Our results are also important for the maintenance of additive genetic variance in endangered populations. Genetic variation in such populations is often evaluated using the heterozygosity of molecular genetic markers. However, in the presence of epistasis, we have shown that additive genetic variance for quantitative phenotypes can be maintained or even increase as heterozygosity declines. Of course, extended periods of small population size will eventually lead to a loss of both herterozygosity and additive genetic variance. Loss of additive genetic variance due to fixation occurs in a few generations for N = 2 but comes much later for population sizes greater than 16. One possible example of low heterozygosity combined with normal levels of additive genetic variance is the work of Cheverud and colleagues (Cheverud 1996; Cheverud et al. 1994) who found normal levels of heritable variance for body weight and morphological characters in a restricted population of cotton-top tamarins, despite very low levels of allozyme heterozygosity. Perhaps evaluations of endangered species should also include surveys for additive genetic variation in quantitative characters in order to determine whether the extent or duration of the bottleneck has been sufficient to reduce additive genetic variance.

ACKNOWLEDGMENTS

We thank G. P. Wagner, A. Templeton, and C. Goodnight for helpful discussions of the material presented here and S. Beyene, M. Butler, E. Cheverud, K. Cothran, F. M. Duarte, D. Irshick, C. Perel, B. van Swinderen, and N. Vessey for laboratory help. This work was supported by National Science Foundation grant BSR-9106565.

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APPENDIX

Genotypic values and population genic values and variances for a two-locus model with epistasis (Cheverud and Routman 1995). Two loci, A and B, are considered with two alleles, 1 and 2, each. Allele frequencies are [p.sub.1]([p.sub.2] = 1 - [p.sub.1]) and [q.sub.1][q.sub.2] = 1 - [q.sub.1]) at locus A and B respectively. When equations are given for locus A only, similar equations can be defined for locus B. Genotypic values are defined without regard to their frequencies.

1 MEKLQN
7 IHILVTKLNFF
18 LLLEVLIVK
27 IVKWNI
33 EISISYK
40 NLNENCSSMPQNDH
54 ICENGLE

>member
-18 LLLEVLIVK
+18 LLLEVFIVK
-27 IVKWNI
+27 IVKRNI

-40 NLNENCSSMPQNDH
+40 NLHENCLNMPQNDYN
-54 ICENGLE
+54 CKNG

Genotypic Values

(1) Two-locus genotypic value ([G.sub.ijkl]) = Average phenotypic value for individuals with genotypes ij at locus A and kl at locus B.

(2) Unweighted marginal genotypic values for locus A and locus B

[G.sub.ij..] = ([G.sub.ij11] + [G.sub.ij12] + [G.sub.ij22])/3

[G.sub...kl] = ([G.sub.11kl] + [G.sub.12kl] + [G.sub.22kl])/3.

(3) Non-epistatic values

[n.sub.ijkl] = [G.sub.ij..] + [G.sub..kl] - [G.sub.....],

where [G.sub.....] is the unweighted average of the [G.sub.ijkl] values.

(4) Epistasis values

[e.sub.ijkl] = [G.sub.ijkl] - [n.sub.ijkl].

(5) Additive genotypic value

[a.sub.A] = ([G.sub.11..] - [G.sub.22..])/2.

(6) Dominance genotypic value

[d.sub.A] = [G.sub.12..] - ([G.sub.11..] + [G.sub.22..])/2.

Population means, values and variances (assuming H - W and linkage equilibrium).

(7) Mean ([Mu]) = [a.sub.A]([p.sub.1] - [p.sub.2]) + 2[p.sub.1][p.sub.2][d.sub.A] + [a.sub.B]([q.sub.1] - [q.sub.2]) + 2[q.sub.1][q.sub.2]B + [e.sub.....], where [e.sub.....] is the population average of the epistasis values.

(8) Population genotypic values

[a[prime].sub.A] = [a.sub.A] + ([e.sub.11..] - [e.sub.22..])/2

[d[prime].sub.A] = [d.sub.A] - ([e.sub.11..] - 2[e.sub.12..] + [e.sub.22..])/2,

where [e.sub.ij..] is the population average epistasis value for the ij genotype,

[e.sub.ij..] = [[q.sub.1].sup.2][e.sub.ij11] + 2[q.sub.1][q.sub.2][e.sub.ij12] + [[q.sub.2].sup.2][e.sub.ij22].

(9) Average effects of alleles ([[Alpha].sub.i]) and allele substitutions ([Alpha])

[Mathematical Expression Omitted],

[Mathematical Expression Omitted],

[[Alpha].sub.A] = [a.sub.A] + [d.sub.A]([p.sub.2] - [p.sub.1])

+ [p.sub.1]([e.sub.11..] - [e.sub.12..]) + [p.sub.2]([e.sub.12..] - [e.sub.22..]).

(10) Additive genetic variance

[Mathematical Expression Omitted].

(11) Dominance deviations ([[Delta].sub.ij])

[Mathematical Expression Omitted],

[[Delta].sub.A12] = 2[p.sub.1][p.sub.2][d.sub.A] - [p.sub.1][p.sub.2]([e.sub.11..] - 2[e.sub.12..] + [e.sub.22..]),

[Mathematical Expression Omitted].

(12) Dominance variance

[V.sub.d] = [[[p.sub.1][p.sub.2](2[d.sub.A] - [e.sub.11..] + [2e.sub.12..] - [e.sub.22..])].sup.2]

+ [[[q.sub.1][q.sub.2](2[d.sub.B] - [e.sub...11] + [2e.sub...12] + [e.sub...22])].sup.2].

(13) Interaction deviation

[I.sub.ijkl] = [e.sub.ijkl] - [e.sub.ij..] - [e.sub..kl] + [e.sub.....].

(14) Interaction variance

[Mathematical Expression Omitted],

where f([G.sub.ijkl]) is the frequency of the ijkl genotype.
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Author:Cheverud, James M.; Routman, Eric J.
Publication:Evolution
Date:Jun 1, 1996